Drop-in Table Tennis

This pilot project started in October 2018 after becoming increasingly aware of the health benefits of table tennis in the older population (see separate document). We meet at the West Church Hall between 10.30 and 12 on Monday mornings. We have 3 full size tables and a smaller table if needed.

It has proved to be popular and great fun. Altogether about 24 people have come along and generally we have 12 -16 people each week, which means that most people are playing most of the time. Only 1 person has failed to come back for more. Coffee, tea and biscuits are provided and people can make a donation should they wish.

The players are of mixed abilities but a wonderful thing about table tennis is that you can have great games with people of different standards. It provides great fun, exercise, mathematical practice as well as the gymnastic opportunities of retrieving balls from behind chairs and benches! Given the popularity of the project we plan to continue it in 2019 from Jan 7th. We are grateful to the Church of Scotland for the use of the hall and kitchen facilities at a very reasonable rate.

Table Tennis

Table tennis (TT), like many sports, provides exercise, competition and fun. But TT also has the
unique combination of requiring very fast reaction times whilst not demanding high levels of
physical fitness. This gives it the potential to provide high level motor co-ordination but also be a
realistic and accessible activity for most of the general population.


General Principles of Dementia Prevention

The NHS website on Dementia states that exercise and social interaction reduce the risk of
developing dementia, both of which are provided by ‘drop in TT’. The Alzheimer Society recommend physical exercise as it’s number 1 tip for avoiding dementia and encourages participation in games.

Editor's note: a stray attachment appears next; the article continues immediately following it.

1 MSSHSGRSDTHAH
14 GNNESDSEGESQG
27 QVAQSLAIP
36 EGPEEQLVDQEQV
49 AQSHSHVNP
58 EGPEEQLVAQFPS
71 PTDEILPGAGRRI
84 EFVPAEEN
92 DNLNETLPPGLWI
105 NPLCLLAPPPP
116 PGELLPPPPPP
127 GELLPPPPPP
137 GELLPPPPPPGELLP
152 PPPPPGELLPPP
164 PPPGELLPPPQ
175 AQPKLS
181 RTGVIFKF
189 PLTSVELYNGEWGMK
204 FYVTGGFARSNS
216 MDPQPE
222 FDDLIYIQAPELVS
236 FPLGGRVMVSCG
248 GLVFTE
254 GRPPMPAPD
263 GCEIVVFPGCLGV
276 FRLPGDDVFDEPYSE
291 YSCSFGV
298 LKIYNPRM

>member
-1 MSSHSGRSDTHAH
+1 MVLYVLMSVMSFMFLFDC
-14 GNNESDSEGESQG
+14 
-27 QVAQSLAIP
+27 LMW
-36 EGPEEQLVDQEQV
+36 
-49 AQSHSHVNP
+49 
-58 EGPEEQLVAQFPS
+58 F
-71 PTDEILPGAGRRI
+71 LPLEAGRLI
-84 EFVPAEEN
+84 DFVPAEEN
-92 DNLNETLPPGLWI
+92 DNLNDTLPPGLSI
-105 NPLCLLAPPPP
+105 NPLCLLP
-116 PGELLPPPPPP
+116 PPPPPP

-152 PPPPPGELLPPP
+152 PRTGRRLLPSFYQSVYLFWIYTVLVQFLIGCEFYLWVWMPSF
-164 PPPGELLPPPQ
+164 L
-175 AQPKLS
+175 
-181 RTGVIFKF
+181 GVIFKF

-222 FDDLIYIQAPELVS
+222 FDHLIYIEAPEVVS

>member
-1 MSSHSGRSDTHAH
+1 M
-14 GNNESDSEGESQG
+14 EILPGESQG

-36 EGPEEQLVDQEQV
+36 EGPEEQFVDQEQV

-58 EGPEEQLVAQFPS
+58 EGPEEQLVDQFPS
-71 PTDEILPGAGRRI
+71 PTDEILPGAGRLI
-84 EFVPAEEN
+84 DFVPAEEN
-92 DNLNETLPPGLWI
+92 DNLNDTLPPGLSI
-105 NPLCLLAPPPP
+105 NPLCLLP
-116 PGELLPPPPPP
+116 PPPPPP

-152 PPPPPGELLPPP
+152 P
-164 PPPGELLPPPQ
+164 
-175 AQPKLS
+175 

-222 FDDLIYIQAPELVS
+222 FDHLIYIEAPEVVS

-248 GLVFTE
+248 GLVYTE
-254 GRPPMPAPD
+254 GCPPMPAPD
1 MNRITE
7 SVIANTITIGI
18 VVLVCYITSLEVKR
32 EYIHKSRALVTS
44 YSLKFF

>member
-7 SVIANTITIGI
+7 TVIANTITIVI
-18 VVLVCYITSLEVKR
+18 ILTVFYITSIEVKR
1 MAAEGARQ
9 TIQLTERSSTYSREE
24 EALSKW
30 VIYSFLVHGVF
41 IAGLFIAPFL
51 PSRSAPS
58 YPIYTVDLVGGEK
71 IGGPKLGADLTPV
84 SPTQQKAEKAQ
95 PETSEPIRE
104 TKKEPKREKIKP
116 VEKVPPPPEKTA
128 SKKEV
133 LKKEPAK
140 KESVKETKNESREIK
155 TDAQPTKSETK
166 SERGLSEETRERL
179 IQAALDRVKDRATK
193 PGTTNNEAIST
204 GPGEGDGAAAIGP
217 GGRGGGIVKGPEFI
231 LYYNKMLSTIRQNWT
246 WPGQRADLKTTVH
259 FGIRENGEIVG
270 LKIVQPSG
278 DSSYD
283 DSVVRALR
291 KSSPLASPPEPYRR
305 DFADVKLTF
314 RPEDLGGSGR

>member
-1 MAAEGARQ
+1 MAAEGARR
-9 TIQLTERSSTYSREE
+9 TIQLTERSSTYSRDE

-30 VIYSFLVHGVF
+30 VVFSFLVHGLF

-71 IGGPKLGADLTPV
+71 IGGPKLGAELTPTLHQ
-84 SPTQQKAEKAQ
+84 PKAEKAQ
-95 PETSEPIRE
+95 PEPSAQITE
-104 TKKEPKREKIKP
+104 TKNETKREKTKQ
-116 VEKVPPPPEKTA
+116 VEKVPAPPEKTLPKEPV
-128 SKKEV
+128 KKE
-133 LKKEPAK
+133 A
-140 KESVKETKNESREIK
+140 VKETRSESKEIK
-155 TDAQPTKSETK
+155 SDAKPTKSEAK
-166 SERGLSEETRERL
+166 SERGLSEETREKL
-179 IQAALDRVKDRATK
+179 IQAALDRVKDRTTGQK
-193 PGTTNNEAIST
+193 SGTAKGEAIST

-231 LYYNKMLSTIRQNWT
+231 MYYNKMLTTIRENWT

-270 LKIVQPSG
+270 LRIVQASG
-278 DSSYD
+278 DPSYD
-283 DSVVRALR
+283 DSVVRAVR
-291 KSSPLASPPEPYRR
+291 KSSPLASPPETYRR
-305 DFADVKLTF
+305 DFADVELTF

Both emphasize a healthy diet, moderate alcohol intake and not smoking. These recommendations have been based on observational studies. A recent study (1) however, has demonstrated for the first time, that dementia can be prevented by multidomain interventions including diet and exercise.

Data on the Specific Benefits of Table Tennis

Several studies have suggested that TT is of particular value in preventing cognitive decline and may be superior to other forms of exercise and physical recreation.

A Japanese study (2) from 1992 demonstrated better mental ability (Kana-Pick-out test) in TT playing subjects over 50 compared to controls. This was a consistent finding in both sexes and in all age groups studied. A study by Zagatto et al from 2014 (3) examined the effects of TT in 164 Korean women and found it improved brain function significantly more than dancing, walking or gymnastics.

The Neurology Department of King’s College London supported by BAT Foundation (Drug Free
Alzheimers Table Tennis Therapy) (4), are currently conducting a parallel group study examining the effects of TT on cognitive function, well-being and brain structure on MRI scanning, but are yet to report.

Dr Simon Evans MB ChB, FRCP
October 2018

1. Rosenberg A et al. Alzheimers Dement 2018;14(3):263-270
2. Masashichi M et al. International Journal of Table Tennis Sciences 1992;1:57
3. Zagatto AM et al 2014
4. www.batfoundation.com



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